With the formation of the WNBA, Lisa Leslie established herself as the premier center, and the league's most popular player. The first WNBA player to reach the 3,000 point milestone, she led the Los Angeles Sparks to consecutive titles in 2001 and 2002, and holds the distinction of being the first player to dunk in a WNBA game. Other prominent centers in women's basketball include Australian Lauren Jackson of the Seattle Storm and Karl Malone's daughter Cheryl Ford of the Detroit Shock. Jackson can also be considered a forward-center because she is also a very good outside shooter, leading the WNBA in three-point shooting percentage in one season. Rebecca Lobo led the Connecticut Huskies to a NCAA Championship in 1995, but never recovered from a torn ACL and had a disappointing professional career. When at the University of Oklahoma, Courtney Paris was considered the next dominant female center after becoming the only NCAA player, male or female, to score 700 points, grab 500 rebounds and block 100 shots in a single season; however, she had a disappointing WNBA career and was waived before what would have been the start of her second season in 2010. The tallest center in the WNBA, the late Margo Dydek of Poland, who stood 7'2", is still the league's career leader in blocks per game (2.72) and total blocks (877), solidly ahead of Leslie in that category despite Dydek having played 40 fewer games before retiring. Perhaps the most highly touted center in the women's game in decades, if not in history, is current Phoenix Mercury superstar Brittney Griner.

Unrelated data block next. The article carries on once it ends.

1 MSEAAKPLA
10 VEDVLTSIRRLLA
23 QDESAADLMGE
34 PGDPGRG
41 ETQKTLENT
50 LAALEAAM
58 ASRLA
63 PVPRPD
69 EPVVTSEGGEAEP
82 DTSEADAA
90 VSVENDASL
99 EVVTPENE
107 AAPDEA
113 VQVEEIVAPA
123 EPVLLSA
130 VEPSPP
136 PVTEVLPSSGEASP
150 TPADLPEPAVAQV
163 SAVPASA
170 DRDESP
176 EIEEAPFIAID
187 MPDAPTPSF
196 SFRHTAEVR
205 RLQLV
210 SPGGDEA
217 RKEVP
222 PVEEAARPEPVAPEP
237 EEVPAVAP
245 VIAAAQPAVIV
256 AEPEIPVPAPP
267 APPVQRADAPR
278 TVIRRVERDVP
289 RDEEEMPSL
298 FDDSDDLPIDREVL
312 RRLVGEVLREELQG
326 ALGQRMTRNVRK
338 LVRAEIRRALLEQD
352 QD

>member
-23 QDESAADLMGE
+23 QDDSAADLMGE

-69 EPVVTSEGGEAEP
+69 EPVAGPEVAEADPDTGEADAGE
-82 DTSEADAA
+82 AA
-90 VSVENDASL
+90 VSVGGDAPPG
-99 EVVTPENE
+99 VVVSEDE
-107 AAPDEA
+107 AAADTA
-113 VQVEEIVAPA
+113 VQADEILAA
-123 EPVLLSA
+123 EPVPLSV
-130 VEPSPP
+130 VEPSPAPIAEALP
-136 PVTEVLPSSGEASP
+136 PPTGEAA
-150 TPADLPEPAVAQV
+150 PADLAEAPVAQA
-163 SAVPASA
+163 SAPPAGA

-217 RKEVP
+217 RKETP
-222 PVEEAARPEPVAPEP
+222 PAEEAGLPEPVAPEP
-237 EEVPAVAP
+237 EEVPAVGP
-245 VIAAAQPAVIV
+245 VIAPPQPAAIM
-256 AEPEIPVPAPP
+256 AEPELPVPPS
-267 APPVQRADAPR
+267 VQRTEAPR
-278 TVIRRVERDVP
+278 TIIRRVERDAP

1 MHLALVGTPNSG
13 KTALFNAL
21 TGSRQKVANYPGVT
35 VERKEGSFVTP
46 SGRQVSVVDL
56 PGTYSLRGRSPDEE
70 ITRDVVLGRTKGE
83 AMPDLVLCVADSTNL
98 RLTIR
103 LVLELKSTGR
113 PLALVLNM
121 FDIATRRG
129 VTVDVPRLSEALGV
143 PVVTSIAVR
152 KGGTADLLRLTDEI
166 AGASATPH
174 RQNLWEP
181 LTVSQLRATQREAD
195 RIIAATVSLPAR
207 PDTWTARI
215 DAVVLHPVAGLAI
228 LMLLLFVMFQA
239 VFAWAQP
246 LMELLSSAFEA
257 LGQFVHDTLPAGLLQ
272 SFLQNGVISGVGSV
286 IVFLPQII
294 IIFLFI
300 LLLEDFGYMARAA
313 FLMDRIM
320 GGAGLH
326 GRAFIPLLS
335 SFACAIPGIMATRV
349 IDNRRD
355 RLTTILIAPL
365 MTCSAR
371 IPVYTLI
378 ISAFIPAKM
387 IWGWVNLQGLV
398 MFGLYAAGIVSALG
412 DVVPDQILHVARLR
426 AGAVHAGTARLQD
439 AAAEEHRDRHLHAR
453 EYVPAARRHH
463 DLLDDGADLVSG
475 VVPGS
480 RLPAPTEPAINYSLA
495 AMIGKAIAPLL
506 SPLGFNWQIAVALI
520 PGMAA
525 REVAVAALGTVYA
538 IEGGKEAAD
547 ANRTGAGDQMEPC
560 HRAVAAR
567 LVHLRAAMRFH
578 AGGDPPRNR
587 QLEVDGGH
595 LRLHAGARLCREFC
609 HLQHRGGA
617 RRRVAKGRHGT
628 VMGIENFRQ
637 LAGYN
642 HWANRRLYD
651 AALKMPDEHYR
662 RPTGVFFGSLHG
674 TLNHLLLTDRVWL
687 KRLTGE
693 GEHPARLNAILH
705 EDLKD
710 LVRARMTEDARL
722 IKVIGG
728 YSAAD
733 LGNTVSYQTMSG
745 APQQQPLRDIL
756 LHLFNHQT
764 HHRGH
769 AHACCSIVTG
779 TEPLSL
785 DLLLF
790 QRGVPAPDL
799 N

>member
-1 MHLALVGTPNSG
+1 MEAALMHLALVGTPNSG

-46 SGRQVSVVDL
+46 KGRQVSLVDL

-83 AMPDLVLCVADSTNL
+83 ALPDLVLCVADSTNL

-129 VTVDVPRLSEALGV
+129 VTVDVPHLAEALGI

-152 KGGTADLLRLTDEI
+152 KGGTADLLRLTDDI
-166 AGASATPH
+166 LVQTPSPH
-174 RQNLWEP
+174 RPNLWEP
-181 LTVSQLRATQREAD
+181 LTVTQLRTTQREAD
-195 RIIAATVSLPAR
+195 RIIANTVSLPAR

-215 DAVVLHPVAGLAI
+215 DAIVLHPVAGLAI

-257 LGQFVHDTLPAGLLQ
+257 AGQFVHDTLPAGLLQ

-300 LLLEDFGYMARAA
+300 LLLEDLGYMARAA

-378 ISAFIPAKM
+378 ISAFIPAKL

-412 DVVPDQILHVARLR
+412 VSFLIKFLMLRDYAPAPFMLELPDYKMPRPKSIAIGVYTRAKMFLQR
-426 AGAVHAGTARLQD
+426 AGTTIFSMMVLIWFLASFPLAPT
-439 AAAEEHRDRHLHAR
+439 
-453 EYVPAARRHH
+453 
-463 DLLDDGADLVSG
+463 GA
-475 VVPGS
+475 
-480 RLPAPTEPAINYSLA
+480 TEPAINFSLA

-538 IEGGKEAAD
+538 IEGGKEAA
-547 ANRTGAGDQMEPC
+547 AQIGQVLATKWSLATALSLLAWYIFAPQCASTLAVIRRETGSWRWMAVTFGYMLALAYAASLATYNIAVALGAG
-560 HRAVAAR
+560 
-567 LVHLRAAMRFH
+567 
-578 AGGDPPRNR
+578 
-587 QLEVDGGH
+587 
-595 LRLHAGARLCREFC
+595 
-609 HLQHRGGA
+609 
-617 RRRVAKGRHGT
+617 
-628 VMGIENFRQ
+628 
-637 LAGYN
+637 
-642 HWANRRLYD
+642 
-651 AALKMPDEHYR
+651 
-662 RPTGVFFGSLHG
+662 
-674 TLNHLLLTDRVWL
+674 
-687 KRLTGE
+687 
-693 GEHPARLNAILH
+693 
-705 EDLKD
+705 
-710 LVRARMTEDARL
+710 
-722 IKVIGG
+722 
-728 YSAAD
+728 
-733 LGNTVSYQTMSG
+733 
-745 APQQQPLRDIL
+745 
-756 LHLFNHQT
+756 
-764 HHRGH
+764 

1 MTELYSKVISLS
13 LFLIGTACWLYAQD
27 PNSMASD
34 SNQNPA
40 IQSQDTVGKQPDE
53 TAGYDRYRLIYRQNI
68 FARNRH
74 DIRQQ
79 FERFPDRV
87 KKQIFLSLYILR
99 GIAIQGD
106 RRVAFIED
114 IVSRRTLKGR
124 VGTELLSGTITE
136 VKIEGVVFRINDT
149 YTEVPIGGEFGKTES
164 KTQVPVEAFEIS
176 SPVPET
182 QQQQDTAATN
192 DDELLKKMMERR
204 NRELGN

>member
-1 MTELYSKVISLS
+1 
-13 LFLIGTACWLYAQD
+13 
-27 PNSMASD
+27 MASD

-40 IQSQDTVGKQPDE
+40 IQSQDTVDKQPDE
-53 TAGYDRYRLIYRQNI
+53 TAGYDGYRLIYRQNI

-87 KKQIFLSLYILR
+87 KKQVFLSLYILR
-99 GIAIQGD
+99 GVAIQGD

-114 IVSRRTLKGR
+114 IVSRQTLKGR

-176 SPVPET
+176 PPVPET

List of centersEdit